They took a fingerprint reading from our transmitters so they did not falsely shut the meeting down. They looked at RF signal strength in general. If they saw a spike not matching out fingerprints, they would go in and shut the meeting down. Criminals can do the same and evade the police even if using encryption. That trick does not work on repeater outputs as they are always the same strength.
I know this trick has been used around here at meth labs before. My source said they hooked up an alarm that triggered if the receiver picked up a signal stronger than a certain threshold. I don't know if they caught the bad guys or not but the chemicals and the scanner were retrieved along with the attached circuit that alerted the bad guys. The LEO's were also not using encryption at the time anyhow.
Of course any smart criminal would know how to build an RF detector and not even need a scanner but who said all crimnals are smart. In the case here that I know of, law enforcement was simply acting on a tip. They did not expect to arrive when things were going on.

Now I did say this was "just my suspicion" and I agree that it is unlikely plus I also agree with what Chauffeur6 said as that actually makes sense.
I recall when the FCC started making them epoxy over the band switching components on the scanner boards so one could not as easily modify a receiver to receive the cell bands through images by switching different band filters in and out of the circuit. This was added into the law a few years after the initial ECPA was enacted.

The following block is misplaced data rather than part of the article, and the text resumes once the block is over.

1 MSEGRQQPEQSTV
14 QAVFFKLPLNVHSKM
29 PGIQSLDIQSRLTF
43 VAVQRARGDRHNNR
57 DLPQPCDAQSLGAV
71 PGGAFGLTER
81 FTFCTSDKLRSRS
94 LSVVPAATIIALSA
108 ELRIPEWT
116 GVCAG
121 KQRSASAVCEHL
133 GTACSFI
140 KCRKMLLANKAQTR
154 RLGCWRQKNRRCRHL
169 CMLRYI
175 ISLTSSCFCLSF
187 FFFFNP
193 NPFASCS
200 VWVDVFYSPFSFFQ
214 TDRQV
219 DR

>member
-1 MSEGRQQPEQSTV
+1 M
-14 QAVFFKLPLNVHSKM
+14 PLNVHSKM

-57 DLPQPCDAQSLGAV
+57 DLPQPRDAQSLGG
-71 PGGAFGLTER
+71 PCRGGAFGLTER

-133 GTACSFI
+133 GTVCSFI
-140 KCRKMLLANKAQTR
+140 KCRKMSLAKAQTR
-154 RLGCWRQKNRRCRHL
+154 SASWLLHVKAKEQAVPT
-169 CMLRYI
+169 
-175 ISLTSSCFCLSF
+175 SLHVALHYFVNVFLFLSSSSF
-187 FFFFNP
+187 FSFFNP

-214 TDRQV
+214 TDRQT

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Old 02-20-2012, 8:19 PM
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I just ran my BCD996XT through that 764 - 805 range, I get entire coverage through that span, no gaps.
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Old 02-20-2012, 8:35 PM
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Quote:
Originally Posted by moonbounce View Post
Kruzer,

I would appreciate it if you would run you radio thru the 764 to 805 to see if it misses any sections. If the radio does not skip any blocks, could you tell me how old it is so I can get an idea as to how far back I need to go to buy a scanner like yours.
Quote:
Originally Posted by nd5y View Post
The BCD396T skips 776-794. I guess I never paid attention to that.
Moonbounce, as has been pointed out, the 996XT does cover the entire range, no gaps at all. I just tried it on mine.
Mine was bought whenever they released them but the current models for sale still today are the exact same. Unless they block the range with a firmware update, I don't expect this to ever change. The 396 and 996XT models are still current models and can be found at about every place that sells scanners that is worth a darn so you do not need to go back in time!

nd5y, that is interesting the T models skip that range. I also never knew that. I also have a T model (a 996T though) and will have to check that one out also!
Perhaps the T models also had image problems like the GRE's and the XT models do not. Weird for sure.

Last edited by kruser; 02-20-2012 at 8:37 PM..
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Old 02-20-2012, 9:47 PM
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Quote:
Originally Posted by kruser View Post
nd5y, that is interesting the T models skip that range. I also never knew that. I also have a T model (a 996T though) and will have to check that one out also!